You can find Descartes’ proof of the existence of God in the Third Meditation. Although to understand this argument you have to look at his previous meditation where he begins to build his argument with the notion that in order for him to think, he must exist. From this observation, Descartes’ sees that the idea of his existence is very clear and distinct in his mind. Based upon this clarity and the fact that he has just determined his own existence, he forms a rule. This rule states, that all the things he sees as very clear and very distinct, are all true. Descartes’ then divides thought up into four categories as the base of his proof. He states that within thought we have ideas, volitions, emotions and judgments or in more understandable terms, concepts, choices, desires and beliefs. He then breaks down these categories to discover which type or types of thoughts are subject to error. I disagree on the bases that there is no error in having an idea. The error can only occur in judgment of whether that idea is true or not. For example, I may have an idea of what it would be like to get into a fight, but that idea itself is neither right nor wrong until I judge whether to believe or disbelieve the idea. In other words, having an idea is one thing, but believing it is something different. When taking a closer look at emotions and volitions/choices and desires, these forms of thought also do not give way to any error. Since I can desire or...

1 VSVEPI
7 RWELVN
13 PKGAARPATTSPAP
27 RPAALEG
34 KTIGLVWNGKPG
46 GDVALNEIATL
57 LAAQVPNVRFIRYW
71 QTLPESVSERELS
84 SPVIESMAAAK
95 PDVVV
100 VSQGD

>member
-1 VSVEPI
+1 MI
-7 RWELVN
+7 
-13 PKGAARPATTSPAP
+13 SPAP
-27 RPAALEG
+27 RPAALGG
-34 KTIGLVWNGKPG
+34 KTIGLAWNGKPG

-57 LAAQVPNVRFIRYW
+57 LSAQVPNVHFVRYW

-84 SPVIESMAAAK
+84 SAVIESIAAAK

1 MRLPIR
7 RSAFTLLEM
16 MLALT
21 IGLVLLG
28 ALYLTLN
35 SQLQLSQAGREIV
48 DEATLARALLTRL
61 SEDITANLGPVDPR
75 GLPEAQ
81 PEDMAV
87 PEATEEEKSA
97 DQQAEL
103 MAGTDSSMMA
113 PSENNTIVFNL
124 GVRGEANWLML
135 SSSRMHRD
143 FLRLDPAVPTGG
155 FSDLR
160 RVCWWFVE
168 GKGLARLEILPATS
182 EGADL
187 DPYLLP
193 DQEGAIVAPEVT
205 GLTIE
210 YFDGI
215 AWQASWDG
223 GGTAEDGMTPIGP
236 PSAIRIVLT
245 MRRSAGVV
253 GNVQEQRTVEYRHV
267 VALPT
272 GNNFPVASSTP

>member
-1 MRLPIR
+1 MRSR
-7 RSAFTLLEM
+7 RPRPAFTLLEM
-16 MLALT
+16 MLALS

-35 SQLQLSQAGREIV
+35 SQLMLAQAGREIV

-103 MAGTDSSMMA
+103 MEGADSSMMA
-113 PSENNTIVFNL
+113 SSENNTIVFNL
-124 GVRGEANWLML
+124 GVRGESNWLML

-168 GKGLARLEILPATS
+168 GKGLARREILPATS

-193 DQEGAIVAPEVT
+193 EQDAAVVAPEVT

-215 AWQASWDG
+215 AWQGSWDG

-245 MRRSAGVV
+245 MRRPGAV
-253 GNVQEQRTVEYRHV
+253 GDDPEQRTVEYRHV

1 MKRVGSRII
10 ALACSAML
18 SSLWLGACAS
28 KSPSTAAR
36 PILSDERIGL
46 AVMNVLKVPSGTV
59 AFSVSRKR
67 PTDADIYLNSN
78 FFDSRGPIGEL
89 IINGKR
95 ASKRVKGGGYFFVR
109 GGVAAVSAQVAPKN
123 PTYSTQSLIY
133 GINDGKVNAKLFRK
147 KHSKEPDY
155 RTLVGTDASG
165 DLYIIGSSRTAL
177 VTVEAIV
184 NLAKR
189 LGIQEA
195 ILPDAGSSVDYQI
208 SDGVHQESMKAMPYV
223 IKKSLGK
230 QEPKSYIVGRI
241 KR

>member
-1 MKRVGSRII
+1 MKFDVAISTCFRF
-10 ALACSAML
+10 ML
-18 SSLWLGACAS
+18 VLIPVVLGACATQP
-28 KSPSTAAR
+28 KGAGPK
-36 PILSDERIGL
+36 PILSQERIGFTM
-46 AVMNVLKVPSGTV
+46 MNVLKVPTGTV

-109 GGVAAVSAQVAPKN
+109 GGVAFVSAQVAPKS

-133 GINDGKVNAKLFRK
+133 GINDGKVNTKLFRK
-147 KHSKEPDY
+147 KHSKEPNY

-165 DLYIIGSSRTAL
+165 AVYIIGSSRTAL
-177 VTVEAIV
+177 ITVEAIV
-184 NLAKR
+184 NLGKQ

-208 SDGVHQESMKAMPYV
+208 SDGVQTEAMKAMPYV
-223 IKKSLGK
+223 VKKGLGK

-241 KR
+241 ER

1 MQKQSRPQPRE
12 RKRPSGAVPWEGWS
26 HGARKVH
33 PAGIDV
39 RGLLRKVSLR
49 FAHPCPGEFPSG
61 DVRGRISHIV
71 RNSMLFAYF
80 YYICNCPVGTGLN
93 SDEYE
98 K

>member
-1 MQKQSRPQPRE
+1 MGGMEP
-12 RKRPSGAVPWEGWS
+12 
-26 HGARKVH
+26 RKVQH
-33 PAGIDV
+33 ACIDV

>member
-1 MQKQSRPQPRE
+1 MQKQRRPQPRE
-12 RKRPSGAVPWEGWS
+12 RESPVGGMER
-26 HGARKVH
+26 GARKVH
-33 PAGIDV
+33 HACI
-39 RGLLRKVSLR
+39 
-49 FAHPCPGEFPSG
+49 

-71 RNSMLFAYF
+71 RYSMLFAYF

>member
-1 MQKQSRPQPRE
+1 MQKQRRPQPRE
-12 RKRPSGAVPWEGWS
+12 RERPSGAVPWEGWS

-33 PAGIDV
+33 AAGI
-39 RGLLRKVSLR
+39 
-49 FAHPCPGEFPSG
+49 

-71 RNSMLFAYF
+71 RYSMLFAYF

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...rtes’ did not think that his judgment was as perfect as the idea of God, he would not have used it to determine the qualities that God possesses. The final difficulty that I question in his proof involves the usage of the concepts of formal and objective reality. I do not agree with the fact that in order for me to have an idea, that that idea must exist. To illustrate, I can think of a God and I can also think of a human whom is very imperfect neither of which is proof that either exists. Since Descartes holds that existence is perfection, how can this idea of an absolutely imperfect being exist? I can right now think of an idea that is an objective reality and by Descartes’ rule, it must also have a formal reality. I do not see how this is possible. Descartes was obviously a man of great intelligence, but ultimately in my opinion failed in proving God’s existence.
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